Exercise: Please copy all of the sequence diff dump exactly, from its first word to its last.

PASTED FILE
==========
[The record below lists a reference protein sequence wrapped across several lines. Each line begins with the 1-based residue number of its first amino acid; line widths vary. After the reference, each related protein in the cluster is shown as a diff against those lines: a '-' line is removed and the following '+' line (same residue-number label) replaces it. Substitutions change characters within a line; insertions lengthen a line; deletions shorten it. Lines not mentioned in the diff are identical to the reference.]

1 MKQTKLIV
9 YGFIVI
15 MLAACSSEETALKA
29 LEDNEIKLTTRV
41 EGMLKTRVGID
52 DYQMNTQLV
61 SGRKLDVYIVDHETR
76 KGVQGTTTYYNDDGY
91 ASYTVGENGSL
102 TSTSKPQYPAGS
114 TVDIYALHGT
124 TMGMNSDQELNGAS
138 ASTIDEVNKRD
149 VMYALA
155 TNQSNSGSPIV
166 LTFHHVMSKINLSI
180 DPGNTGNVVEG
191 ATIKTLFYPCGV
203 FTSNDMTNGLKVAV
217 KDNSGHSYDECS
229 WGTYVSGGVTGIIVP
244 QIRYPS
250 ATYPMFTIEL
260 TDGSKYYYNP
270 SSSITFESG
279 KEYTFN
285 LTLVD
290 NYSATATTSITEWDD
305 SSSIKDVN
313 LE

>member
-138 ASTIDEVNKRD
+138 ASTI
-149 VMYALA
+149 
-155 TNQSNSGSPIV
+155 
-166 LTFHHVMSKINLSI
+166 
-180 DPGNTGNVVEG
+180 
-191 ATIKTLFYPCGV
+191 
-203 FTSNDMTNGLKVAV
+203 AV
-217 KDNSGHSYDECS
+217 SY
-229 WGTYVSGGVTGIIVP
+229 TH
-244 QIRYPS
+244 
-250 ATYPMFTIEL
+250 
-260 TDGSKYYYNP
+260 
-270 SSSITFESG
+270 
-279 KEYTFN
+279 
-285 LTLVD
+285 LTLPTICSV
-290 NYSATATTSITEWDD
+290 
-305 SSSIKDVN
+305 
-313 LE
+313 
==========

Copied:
[The record below lists a reference protein sequence wrapped across several lines. Each line begins with the 1-based residue number of its first amino acid; line widths vary. After the reference, each related protein in the cluster is shown as a diff against those lines: a '-' line is removed and the following '+' line (same residue-number label) replaces it. Substitutions change characters within a line; insertions lengthen a line; deletions shorten it. Lines not mentioned in the diff are identical to the reference.]

1 MKQTKLIV
9 YGFIVI
15 MLAACSSEETALKA
29 LEDNEIKLTTRV
41 EGMLKTRVGID
52 DYQMNTQLV
61 SGRKLDVYIVDHETR
76 KGVQGTTTYYNDDGY
91 ASYTVGENGSL
102 TSTSKPQYPAGS
114 TVDIYALHGT
124 TMGMNSDQELNGAS
138 ASTIDEVNKRD
149 VMYALA
155 TNQSNSGSPIV
166 LTFHHVMSKINLSI
180 DPGNTGNVVEG
191 ATIKTLFYPCGV
203 FTSNDMTNGLKVAV
217 KDNSGHSYDECS
229 WGTYVSGGVTGIIVP
244 QIRYPS
250 ATYPMFTIEL
260 TDGSKYYYNP
270 SSSITFESG
279 KEYTFN
285 LTLVD
290 NYSATATTSITEWDD
305 SSSIKDVN
313 LE

>member
-138 ASTIDEVNKRD
+138 ASTI
-149 VMYALA
+149 
-155 TNQSNSGSPIV
+155 
-166 LTFHHVMSKINLSI
+166 
-180 DPGNTGNVVEG
+180 
-191 ATIKTLFYPCGV
+191 
-203 FTSNDMTNGLKVAV
+203 AV
-217 KDNSGHSYDECS
+217 SY
-229 WGTYVSGGVTGIIVP
+229 TH
-244 QIRYPS
+244 
-250 ATYPMFTIEL
+250 
-260 TDGSKYYYNP
+260 
-270 SSSITFESG
+270 
-279 KEYTFN
+279 
-285 LTLVD
+285 LTLPTICSV
-290 NYSATATTSITEWDD
+290 
-305 SSSIKDVN
+305 
-313 LE
+313 